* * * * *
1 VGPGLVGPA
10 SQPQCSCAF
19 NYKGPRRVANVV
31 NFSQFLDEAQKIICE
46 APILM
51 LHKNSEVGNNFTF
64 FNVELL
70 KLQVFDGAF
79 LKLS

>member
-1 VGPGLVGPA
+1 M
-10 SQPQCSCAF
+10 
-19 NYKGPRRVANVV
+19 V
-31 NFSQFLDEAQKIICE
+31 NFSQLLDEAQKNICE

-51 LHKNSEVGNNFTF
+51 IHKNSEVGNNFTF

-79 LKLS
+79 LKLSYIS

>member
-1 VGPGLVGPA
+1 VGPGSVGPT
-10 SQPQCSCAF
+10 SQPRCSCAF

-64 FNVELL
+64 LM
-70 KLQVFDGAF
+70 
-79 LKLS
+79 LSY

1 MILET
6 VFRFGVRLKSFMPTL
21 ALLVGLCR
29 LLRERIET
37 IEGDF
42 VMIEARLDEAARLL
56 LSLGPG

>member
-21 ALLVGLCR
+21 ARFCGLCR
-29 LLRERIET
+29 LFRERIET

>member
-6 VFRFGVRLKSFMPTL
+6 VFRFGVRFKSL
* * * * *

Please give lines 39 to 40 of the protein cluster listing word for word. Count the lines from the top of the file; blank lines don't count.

42 VMIEARLDEAARLL
56 LSLGPG